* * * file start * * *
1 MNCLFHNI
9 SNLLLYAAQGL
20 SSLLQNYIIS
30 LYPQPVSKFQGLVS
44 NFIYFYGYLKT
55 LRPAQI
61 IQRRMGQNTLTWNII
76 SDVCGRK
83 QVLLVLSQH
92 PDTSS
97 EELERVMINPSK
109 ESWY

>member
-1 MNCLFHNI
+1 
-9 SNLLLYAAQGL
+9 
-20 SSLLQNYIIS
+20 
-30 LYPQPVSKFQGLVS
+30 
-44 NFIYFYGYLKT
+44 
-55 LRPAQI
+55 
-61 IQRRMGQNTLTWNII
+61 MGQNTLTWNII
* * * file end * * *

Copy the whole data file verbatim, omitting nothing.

1 MNCLFHNI
9 SNLLLYAAQGL
20 SSLLQNYIIS
30 LYPQPVSKFQGLVS
44 NFIYFYGYLKT
55 LRPAQI
61 IQRRMGQNTLTWNII
76 SDVCGRK
83 QVLLVLSQH
92 PDTSS
97 EELERVMINPSK
109 ESWY

>member
-1 MNCLFHNI
+1 
-9 SNLLLYAAQGL
+9 
-20 SSLLQNYIIS
+20 
-30 LYPQPVSKFQGLVS
+30 
-44 NFIYFYGYLKT
+44 
-55 LRPAQI
+55 
-61 IQRRMGQNTLTWNII
+61 MGQNTLTWNII